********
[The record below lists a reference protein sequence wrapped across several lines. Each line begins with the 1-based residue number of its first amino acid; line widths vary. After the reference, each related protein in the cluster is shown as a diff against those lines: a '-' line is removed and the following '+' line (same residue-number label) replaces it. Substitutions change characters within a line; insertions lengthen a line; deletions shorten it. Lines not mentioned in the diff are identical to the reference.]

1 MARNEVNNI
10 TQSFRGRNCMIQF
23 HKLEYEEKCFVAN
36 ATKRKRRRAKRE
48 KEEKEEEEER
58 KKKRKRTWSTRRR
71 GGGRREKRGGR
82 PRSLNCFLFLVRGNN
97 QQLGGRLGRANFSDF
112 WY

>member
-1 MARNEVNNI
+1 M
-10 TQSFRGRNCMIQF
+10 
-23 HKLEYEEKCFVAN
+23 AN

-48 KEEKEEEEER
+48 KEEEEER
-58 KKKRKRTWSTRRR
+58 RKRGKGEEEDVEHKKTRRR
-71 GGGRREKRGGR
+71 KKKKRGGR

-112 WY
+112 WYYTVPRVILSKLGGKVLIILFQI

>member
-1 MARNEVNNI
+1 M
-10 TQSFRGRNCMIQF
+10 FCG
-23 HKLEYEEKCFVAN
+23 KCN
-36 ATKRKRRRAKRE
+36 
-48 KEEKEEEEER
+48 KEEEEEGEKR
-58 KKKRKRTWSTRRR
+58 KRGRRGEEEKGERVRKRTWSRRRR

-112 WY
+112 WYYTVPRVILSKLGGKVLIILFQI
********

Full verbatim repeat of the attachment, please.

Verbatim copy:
[The record below lists a reference protein sequence wrapped across several lines. Each line begins with the 1-based residue number of its first amino acid; line widths vary. After the reference, each related protein in the cluster is shown as a diff against those lines: a '-' line is removed and the following '+' line (same residue-number label) replaces it. Substitutions change characters within a line; insertions lengthen a line; deletions shorten it. Lines not mentioned in the diff are identical to the reference.]

1 MARNEVNNI
10 TQSFRGRNCMIQF
23 HKLEYEEKCFVAN
36 ATKRKRRRAKRE
48 KEEKEEEEER
58 KKKRKRTWSTRRR
71 GGGRREKRGGR
82 PRSLNCFLFLVRGNN
97 QQLGGRLGRANFSDF
112 WY

>member
-1 MARNEVNNI
+1 M
-10 TQSFRGRNCMIQF
+10 
-23 HKLEYEEKCFVAN
+23 AN

-48 KEEKEEEEER
+48 KEEEEER
-58 KKKRKRTWSTRRR
+58 RKRGKGEEEDVEHKKTRRR
-71 GGGRREKRGGR
+71 KKKKRGGR

-112 WY
+112 WYYTVPRVILSKLGGKVLIILFQI

>member
-1 MARNEVNNI
+1 M
-10 TQSFRGRNCMIQF
+10 FCG
-23 HKLEYEEKCFVAN
+23 KCN
-36 ATKRKRRRAKRE
+36 
-48 KEEKEEEEER
+48 KEEEEEGEKR
-58 KKKRKRTWSTRRR
+58 KRGRRGEEEKGERVRKRTWSRRRR

-112 WY
+112 WYYTVPRVILSKLGGKVLIILFQI